Asian Journal of Transfusion Science

: 2008  |  Volume : 2  |  Issue : 2  |  Page : 51--55

Does transfusion of residual cardiopulmonary bypass circuit blood increase postoperative bleeding? A prospective randomized study in patients undergoing on pump cardiopulmonary bypass

Rajnish Duara1, Manoranjan Misra1, Ritwick Raj Bhuyan1, P Sankara Sarma2, Karunakaran Jayakumar1,  
1 Department of Cardiovascular and Thoracic Surgery, Achutha Menon Centre for Health Science Studies, Sree Chitra Tirunal Institute for Medical Sciences and Technology (SCTIMST), Thiruvananthapuram, Kerala-695 011, India
2 Department of Biostatistics, Achutha Menon Centre for Health Science Studies, Sree Chitra Tirunal Institute for Medical Sciences and Technology (SCTIMST), Thiruvananthapuram, Kerala-695 011, India

Correspondence Address:
Rajnish Duara
Department of Cardiothoracic and Vascular Surgery, NEIGRIHMS, Mawdiangdiang, Shillong-18, Meghalaya


Objective: Homologous blood transfusion after open heart surgery puts a tremendous load on the blood banks. This prospective randomized study evaluates the efficacy of infusing back residual cardiopulmonary bypass (CPB) circuit i.e., pump blood as a means to reduce homologous transfusion after coronary artery bypass surgery (CABG) and whether its use increases postoperative drainage. Materials and Methods: Sixty-seven consecutive patients who underwent elective CABGs under CPB were randomized into 2 groups: (1) cases where residual pump blood was used and (2) controls where residual pump blood was not used. Patients were monitored for hourly drainage on the day of surgery and the 1 st postoperative day and the requirements of homologous blood and its products. Data were matched regarding change in Hemoglobin, Packed Cell Volume and coagulation parameters till 1st postoperative day. All cases were followed up for three years. Results: There was a marginal reduction in bleeding pattern in the early postoperative period in the cases compared to controls. The requirement of homologous blood and its products were also reduced in the cases. Conclusions: The use of CPB circuit blood is safe in the immediate postoperative period. The requirement of homologous blood transfusion can come down if strict transfusion criteria are maintained.

How to cite this article:
Duara R, Misra M, Bhuyan RR, Sarma P S, Jayakumar K. Does transfusion of residual cardiopulmonary bypass circuit blood increase postoperative bleeding? A prospective randomized study in patients undergoing on pump cardiopulmonary bypass.Asian J Transfus Sci 2008;2:51-55

How to cite this URL:
Duara R, Misra M, Bhuyan RR, Sarma P S, Jayakumar K. Does transfusion of residual cardiopulmonary bypass circuit blood increase postoperative bleeding? A prospective randomized study in patients undergoing on pump cardiopulmonary bypass. Asian J Transfus Sci [serial online] 2008 [cited 2021 May 14 ];2:51-55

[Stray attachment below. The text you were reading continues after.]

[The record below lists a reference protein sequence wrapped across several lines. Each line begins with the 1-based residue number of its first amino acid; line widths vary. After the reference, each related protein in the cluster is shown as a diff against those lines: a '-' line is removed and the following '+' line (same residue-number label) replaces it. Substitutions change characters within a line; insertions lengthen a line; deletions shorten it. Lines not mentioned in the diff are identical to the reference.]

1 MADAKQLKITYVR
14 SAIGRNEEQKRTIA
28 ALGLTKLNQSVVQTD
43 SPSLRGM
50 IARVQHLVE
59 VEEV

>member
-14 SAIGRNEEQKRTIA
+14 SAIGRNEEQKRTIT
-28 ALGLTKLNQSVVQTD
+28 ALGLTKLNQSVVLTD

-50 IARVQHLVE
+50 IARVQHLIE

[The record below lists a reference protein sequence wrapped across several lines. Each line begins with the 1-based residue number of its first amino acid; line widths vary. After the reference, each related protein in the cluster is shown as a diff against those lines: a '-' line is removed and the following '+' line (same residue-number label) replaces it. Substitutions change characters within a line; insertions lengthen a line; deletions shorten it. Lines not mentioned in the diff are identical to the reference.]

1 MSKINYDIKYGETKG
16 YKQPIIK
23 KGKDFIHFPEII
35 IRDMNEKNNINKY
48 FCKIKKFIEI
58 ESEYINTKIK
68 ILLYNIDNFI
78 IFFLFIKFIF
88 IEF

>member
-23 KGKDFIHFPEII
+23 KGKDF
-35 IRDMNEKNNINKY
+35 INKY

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Full Text


The world has seen a phenomenal increase in the number of open-heart surgeries done in cardiac centers in the last decade. The only constraint in the accelerating numbers has been the overwhelming demands for blood and blood products. Right from inception, cardiac surgery has been giving tremendous load on the blood banks to meet its ever-increasing demands. The risk of transmission of diseases like Hepatitis and HIV AIDS as well as transfusion related non-cardiogenic pulmonary edema and graft versus host disease has limited the use of blood and its products. [1] To counter these problems many new and indigenous blood conservation techniques like preoperative autologous blood collection to transfusion of shed mediastinal blood and strategies to redefine transfusion criteria have come up. [2] The last concept is very important as it works at the genesis of requirement, but recent surveys have shown the wide disparity amongst different centers regarding the threshold for blood transfusion. [1] Concern for excessive blood transfusion in cardiac surgery and the ever-increasing demand on the blood bank has been there from the very beginning. Way back in 1974, Zubiate et al, had given importance to conservation of blood in coronary artery surgery by standardizing a simplified technique with use of little blood in their early series of 477 patients. [3] We have used a known but forgotten technique to reduce the incidence of banked blood transfusion by collecting the residual blood in the cardiopulmonary bypass (CPB) circuit i.e., in the venous reservoir, the tubings and oxygenator in sterile blood bags and then transfusing it in the intensive care unit (ICU) in the immediate postoperative period. [2] There was concern on the part of the intensivist and the surgeon to transfusion of heparinised residual pump blood (RPB) to the patient due to increased chance of postoperative bleeding, as seen in some clinical observations in our institute in the recent past after use of RPB. Gravlee's study on heparin content of washed RBCs from the CPB circuit yielded heparin concentrations ranging from 0.08-0.22 USP U/ml and proved that it does not require supplemental protamine dose. [4] This prospective study was done to find out the feasibility of heparinised pump blood transfusion in terms of postoperative bleeding, safety in terms of clinical inflammatory signs and reduction in use of homologous blood and blood products.